Target Saturation or Target Practice?

It’s a lovely day here in New Jersey, thunderstorms and overcasts about, which makes it a perfect day for your weekly dose of 40k. In today’s 40k life lesson I’m going to cover a topic which I think a lot of people are familiar with, but very few people can actually apply or grasp correctly: Target saturation.
Target saturation is the idea that if you overload your opponent with threats, then your opponent will be unable to answer all of the oncoming issues and be overwhelmed. This tactic definitely has merit, but should not be applied carelessly. There is a very fine proverbial line you want to tread when attempting this tactic, and should you cross it you’re very likely just going to get your army killed. To best understand what I mean you first need to know how to NOT saturate targets properly.
Not today!
A client who I coach regularly through Nights PRO came to me recently with a question about my NOVA list. He asked me why I deep struck my spears at NOVA in most of my games. A good question, and one I get asked frequently. I responded by saying that by putting them into deep strike I protect them from being alpha struck, should I end up going second. He then replied with a follow-up question asking why not just deploy them, save the CP, and use a threat overload type of strategy to overwhelm my opponent. Another good question.
Now, let’s look at why it wouldn’t work. Shining spears have a very different profile to Grotesques, meaning that some weapons which are useful against spears are not good against grotesques, and vice versa. By giving my opponent the ability to shoot his choice of both types of units, I’m not actually overloading his ability to damage my units at range, I’m actually just optimizing it.
Here’s what I mean. Let’s say I’m playing against an Eldar player with a bunch of Dark Reapers. The two modes of fire for a reaper are either 1 shot S8 AP-2 D3, or 2 shots S5 AP-2 D2. A grotesque is T6, (near a haemonculus) 4 wounds, 4++ invulnerable ad 6+ fnp. Meaning neither profile of the reaper launcher is particularly effective at shooing them. If you fire the 2 shot profile, you need 5’s to wound, and you’re setting yourself up for a potential 3 failed saves necessary to kill 1 grotesque when you factor in the 6+ fnp.  If you fire the stronger profile, the damage 3 is really felt against the 4 wounds, as it takes 2 failed saves to kill 1 grotesque reliably, however with only half the total shots that’s an abysmal exchange rate as well. Once you put the shining spears on the table with their T4 W2 4++ invul profile all of a sudden the 2 shot profile of the reaper launcher has a value target to shoot at. By deploying the spears, all you’ve done is give your opponent an optimal target to shoot at.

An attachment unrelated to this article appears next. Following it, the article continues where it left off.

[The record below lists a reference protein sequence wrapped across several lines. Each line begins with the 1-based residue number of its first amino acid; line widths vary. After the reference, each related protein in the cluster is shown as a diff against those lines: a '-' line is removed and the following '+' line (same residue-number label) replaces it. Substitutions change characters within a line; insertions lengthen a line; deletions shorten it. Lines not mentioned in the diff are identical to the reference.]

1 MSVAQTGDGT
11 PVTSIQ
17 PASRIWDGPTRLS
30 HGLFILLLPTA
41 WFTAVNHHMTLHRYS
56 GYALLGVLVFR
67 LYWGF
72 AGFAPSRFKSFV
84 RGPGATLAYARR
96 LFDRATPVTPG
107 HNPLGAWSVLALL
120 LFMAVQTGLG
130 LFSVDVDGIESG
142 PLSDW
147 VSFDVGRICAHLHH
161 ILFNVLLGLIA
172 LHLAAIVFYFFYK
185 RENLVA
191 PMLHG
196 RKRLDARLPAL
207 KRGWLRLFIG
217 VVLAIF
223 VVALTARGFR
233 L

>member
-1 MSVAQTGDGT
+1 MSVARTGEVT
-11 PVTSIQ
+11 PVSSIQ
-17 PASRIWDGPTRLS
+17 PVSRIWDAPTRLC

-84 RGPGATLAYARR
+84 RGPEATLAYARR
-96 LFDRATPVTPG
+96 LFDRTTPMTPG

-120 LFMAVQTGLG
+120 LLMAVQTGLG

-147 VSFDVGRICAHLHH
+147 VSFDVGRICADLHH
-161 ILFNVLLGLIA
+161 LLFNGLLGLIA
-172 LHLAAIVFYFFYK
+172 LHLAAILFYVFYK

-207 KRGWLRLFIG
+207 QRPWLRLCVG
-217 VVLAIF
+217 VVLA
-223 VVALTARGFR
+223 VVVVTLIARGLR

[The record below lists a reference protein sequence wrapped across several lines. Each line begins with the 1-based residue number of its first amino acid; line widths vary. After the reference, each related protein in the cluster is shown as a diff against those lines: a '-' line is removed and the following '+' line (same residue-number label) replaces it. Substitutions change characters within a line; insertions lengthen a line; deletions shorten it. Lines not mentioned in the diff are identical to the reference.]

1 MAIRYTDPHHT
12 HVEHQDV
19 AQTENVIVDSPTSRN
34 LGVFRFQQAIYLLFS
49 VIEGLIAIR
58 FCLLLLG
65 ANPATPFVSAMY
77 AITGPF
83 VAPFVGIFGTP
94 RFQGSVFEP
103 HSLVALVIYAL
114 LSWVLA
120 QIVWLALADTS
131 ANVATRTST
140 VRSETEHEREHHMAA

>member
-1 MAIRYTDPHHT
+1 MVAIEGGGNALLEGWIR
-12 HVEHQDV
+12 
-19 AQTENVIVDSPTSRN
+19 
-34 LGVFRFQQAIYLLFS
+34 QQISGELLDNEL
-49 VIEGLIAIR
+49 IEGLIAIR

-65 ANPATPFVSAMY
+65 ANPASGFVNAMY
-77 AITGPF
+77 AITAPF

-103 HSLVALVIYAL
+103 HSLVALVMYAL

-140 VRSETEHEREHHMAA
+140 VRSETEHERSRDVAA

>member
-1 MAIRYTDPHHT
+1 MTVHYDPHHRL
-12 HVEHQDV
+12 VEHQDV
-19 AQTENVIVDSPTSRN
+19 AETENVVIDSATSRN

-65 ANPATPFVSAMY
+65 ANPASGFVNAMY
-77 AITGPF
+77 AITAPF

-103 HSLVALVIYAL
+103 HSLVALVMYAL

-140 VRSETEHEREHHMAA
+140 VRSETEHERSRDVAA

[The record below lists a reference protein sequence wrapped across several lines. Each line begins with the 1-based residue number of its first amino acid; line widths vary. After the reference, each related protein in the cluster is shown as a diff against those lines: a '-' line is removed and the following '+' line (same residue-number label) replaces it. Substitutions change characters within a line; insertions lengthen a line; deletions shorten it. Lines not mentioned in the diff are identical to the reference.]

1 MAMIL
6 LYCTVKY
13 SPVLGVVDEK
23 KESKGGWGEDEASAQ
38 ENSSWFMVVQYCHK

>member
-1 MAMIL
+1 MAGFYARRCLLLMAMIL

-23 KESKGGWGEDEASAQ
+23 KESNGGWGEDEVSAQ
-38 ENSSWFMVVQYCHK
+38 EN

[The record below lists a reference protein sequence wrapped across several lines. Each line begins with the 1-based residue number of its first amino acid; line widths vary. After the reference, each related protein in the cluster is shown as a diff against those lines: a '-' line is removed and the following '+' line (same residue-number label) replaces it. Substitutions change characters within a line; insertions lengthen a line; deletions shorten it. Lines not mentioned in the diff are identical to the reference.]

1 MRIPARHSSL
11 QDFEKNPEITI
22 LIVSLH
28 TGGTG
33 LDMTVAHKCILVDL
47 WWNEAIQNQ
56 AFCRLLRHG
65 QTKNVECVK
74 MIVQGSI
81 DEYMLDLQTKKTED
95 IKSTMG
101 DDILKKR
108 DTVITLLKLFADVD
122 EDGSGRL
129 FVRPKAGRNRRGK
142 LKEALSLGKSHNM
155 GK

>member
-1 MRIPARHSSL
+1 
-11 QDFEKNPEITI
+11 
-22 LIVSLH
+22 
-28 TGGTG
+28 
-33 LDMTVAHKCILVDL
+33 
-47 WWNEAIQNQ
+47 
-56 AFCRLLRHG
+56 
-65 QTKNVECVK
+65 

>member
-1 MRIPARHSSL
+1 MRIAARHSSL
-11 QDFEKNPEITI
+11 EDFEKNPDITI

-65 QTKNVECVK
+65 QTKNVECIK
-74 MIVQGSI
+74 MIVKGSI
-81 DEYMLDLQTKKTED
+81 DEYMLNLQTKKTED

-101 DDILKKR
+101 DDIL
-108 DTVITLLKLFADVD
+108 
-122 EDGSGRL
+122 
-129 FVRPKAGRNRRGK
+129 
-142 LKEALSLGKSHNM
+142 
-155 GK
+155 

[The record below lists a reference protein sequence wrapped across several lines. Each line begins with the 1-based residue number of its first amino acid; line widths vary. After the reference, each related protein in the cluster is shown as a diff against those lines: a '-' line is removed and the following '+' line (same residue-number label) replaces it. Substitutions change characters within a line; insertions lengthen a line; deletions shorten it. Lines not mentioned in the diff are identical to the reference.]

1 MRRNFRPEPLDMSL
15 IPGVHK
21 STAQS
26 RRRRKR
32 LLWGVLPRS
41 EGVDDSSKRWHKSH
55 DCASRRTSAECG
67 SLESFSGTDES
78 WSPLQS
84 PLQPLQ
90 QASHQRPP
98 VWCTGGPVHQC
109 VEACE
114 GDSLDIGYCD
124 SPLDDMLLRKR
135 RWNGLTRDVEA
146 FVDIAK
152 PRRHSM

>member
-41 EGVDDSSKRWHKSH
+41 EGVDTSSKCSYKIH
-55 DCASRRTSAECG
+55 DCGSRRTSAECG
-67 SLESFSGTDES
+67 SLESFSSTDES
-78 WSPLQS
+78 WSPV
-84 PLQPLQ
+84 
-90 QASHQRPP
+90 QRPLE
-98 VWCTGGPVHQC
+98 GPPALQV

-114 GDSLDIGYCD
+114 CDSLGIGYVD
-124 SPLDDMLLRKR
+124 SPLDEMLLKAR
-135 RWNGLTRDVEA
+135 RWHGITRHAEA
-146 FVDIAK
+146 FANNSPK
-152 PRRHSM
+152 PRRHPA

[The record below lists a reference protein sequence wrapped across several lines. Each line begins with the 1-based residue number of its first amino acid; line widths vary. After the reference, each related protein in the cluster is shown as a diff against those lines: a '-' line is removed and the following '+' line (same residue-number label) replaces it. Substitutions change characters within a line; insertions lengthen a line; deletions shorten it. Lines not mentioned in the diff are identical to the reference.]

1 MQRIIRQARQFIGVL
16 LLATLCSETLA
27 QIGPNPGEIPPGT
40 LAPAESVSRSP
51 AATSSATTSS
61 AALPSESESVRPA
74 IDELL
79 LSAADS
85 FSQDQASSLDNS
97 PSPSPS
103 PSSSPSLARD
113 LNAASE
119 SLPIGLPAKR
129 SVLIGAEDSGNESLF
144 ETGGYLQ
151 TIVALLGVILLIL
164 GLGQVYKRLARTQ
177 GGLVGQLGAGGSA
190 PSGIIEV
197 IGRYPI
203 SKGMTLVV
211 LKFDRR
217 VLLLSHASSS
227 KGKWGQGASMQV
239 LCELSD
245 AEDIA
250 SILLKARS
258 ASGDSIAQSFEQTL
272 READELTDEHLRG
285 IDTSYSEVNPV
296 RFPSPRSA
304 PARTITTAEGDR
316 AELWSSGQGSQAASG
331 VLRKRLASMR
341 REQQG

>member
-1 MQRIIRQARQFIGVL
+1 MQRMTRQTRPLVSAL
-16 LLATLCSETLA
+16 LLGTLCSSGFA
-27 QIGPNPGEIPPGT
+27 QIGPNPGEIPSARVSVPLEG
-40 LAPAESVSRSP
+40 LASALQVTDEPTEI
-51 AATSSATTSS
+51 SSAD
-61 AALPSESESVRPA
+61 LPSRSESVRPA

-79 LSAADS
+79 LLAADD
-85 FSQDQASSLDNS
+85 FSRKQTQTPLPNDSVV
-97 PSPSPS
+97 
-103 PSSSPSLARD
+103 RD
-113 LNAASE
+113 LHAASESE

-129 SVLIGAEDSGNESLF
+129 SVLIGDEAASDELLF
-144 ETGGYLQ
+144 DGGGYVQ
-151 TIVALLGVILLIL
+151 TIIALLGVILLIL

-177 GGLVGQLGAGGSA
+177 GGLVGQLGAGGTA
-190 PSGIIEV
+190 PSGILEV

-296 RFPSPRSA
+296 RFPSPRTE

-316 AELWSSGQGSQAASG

When Does Target Saturation Work?
Now that you understand a common misconception about what target saturation is, and when NOT to do it, let’s cover how to apply it correctly. It takes an army that can essentially spam a specific type of characteristic profile at you, and that profile should also be one that isn’t vulnerable to a wide variety of weapons.
Running 90 storm boyz and 90 ork boyz is an excellent example of a successful threat overload because aside from anti-infantry firepower, there aren’t any effective weapons to shoot them with. Laugh hysterically as your opponent’s 600 point castellan kills 9 orks per turn. Conversely, a list featuring 3 flyrants and 6 Carnifexes overstresses the opposite end of the spectrum. While that volcano lance might one shot a big bug, it will also take every las gun in the 41st millennium to put a wound on a Carnifex in cover.
Some profiles are just not meant for threat overload. Things like the basic primaris marine or shining spear, are probably the least ideal to attempt this tactic with. Both types of units are on the pricier end of the spectrum, so losing a few spears or a 5 man hell blaster unit to a volcano lance is far from insignificant, yet their profile isn’t durable enough to shrug off hordes of fire warrior bullets and mortars. These units simply do not lend themselves to the threat overload strategy. Side note, this is also why you *typically* don’t see 27 shining spears or a horde of primaris marines and Guilliman running the top tables of GT’s.
Threat saturation/target overload is a concept which you’re going to want to go for in the list design phase for your army, and not all armies can do it well. Still, it’s an incredibly powerful and useful tool for the growing 40k general when building lists, and one you should become intimately familiar with to succeed. If you’d like to learn more about how to successfully implement this strategy check out my personal 40k coaching program so I can help you design a threat overload style list that works for you!

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